He soon earns lots of money, and then decides to strike out on his own. He enlists his neighbor, Donnie Azoff (Jonah Hill), who is a character out of the 1950s and happened to marry his own cousin, to work for him. And soon enough, Belfort gets all of his friends together to also work for him at his new firm. Within a year, his firm, Stratton Oakmont, is earning millions and millions of dollars, and with all this money comes all the finer (and funner) things in life. Belfort is able to buy his wife very expensive jewelry and a penthouse in the sky, and at the same time he spends lavishly on his employees. In one crazy scene in the film, Belfort announces that his firm has earned a record amount for one day, so out comes a scantily-dressed marching band (both men and women), and then a chimpanzee, which Belfort holds on to, and then hookers, hookers, and more hookers. (What were the female brokers doing? Were there any? I didn't see any at this point in the film.) Midgets were brought in to be tossed, and the debauchery continues and continues, with lots of naked women in the office, and lots of the male brokers taking turns with the women.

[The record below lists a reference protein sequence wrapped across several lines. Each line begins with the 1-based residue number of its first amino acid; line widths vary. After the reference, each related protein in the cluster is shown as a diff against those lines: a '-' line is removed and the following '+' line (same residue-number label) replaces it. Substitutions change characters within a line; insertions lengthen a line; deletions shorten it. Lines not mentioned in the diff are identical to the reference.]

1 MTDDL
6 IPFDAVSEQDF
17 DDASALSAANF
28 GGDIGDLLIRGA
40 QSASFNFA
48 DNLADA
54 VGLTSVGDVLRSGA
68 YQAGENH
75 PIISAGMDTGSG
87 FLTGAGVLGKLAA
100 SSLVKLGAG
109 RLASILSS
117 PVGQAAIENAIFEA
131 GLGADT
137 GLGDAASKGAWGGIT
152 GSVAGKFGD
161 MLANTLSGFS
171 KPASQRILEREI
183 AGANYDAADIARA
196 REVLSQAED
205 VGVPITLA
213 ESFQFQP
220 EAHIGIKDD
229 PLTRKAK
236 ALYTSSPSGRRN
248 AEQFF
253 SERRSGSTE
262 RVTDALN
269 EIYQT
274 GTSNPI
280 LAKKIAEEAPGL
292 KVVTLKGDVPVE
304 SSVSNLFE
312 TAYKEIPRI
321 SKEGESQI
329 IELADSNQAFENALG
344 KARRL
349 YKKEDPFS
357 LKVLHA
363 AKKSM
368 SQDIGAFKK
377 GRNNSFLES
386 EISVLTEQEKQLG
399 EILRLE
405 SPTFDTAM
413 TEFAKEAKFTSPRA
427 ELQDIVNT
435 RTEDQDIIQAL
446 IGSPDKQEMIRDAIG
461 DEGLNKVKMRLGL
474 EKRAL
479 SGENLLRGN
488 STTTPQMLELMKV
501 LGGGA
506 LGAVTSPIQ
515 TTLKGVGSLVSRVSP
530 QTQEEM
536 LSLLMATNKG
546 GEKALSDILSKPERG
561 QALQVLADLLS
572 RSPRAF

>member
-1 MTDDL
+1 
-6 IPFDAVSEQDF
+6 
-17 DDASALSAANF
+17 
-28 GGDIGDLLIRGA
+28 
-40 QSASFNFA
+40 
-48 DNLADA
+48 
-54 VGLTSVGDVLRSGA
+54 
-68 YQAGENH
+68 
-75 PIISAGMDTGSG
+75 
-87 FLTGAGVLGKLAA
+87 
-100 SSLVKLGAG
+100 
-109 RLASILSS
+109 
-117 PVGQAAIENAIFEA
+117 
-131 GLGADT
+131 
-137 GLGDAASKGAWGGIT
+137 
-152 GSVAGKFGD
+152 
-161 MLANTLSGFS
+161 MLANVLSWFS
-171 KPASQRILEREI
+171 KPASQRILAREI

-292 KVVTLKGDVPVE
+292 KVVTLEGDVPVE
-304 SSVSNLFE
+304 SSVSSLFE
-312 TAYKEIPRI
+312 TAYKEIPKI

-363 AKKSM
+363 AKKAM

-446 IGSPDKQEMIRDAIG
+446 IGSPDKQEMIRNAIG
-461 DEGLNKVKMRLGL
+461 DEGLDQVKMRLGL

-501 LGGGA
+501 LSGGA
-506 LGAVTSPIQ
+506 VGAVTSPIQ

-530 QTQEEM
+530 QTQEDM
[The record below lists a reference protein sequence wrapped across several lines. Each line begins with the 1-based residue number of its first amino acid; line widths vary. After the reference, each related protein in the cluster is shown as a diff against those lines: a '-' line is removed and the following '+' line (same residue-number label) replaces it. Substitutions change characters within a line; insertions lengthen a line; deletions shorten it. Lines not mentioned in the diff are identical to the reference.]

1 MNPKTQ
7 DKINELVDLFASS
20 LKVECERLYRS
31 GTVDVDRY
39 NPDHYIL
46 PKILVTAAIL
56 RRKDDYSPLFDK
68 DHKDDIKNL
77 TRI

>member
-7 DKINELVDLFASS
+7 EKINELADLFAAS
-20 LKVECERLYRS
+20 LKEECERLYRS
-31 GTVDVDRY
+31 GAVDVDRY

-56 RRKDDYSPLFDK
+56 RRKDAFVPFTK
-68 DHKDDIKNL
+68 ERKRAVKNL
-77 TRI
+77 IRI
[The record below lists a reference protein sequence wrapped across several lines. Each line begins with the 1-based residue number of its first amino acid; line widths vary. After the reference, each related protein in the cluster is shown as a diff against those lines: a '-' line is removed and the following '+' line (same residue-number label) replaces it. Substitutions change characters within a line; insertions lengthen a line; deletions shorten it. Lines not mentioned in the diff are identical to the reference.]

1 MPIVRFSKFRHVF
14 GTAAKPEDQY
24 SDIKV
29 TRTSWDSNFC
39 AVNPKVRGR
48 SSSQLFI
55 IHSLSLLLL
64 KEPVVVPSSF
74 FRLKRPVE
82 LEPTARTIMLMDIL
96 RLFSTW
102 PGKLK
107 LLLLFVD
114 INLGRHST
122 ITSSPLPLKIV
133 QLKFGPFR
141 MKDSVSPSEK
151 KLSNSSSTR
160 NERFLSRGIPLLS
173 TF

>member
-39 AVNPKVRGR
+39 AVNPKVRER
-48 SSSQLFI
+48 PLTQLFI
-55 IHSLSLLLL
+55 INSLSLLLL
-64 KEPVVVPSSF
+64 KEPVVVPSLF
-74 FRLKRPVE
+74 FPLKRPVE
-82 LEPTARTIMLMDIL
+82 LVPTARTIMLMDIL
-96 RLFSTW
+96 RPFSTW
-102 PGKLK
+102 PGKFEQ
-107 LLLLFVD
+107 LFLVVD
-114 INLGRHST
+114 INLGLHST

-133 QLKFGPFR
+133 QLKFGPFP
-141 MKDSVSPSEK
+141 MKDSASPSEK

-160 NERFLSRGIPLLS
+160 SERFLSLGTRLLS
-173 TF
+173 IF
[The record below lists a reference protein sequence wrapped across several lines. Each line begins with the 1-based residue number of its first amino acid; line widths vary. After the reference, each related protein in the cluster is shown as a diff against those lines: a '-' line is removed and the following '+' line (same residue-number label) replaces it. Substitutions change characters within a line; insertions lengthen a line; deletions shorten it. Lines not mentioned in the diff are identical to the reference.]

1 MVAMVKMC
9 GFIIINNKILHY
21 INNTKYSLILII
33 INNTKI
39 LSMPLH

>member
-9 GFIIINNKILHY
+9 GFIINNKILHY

The Wolf of Wall Street shows that there was sex everywhere in their office. Whilst this may be sort of true, it is really, really hard to believe than an American company in the early 1990s would condone this type of behavior. Even more so with Belfort (and his entire board of directors) taking drugs all the time, including cocaine and quaaludes, all over the office, and in public places as well. This includes them boarding a plane, all very obviously high. Any airline at that time would've called the authorities and kicked them off. At one point, Belfort's company employed 1,000 brokers. Are we supposed to believe that all of them condoned (and participated in) this type of behavior?
Belfort then meets and falls in love with Naomi (a very good and beautiful Margot Robbie, with an excellent Long Island accent). So the wife leaves the picture and he and Naomi get married and start to have children. Naomi gets whatever she wants: diamonds, a house in the Hamptons, a huge yacht named after her.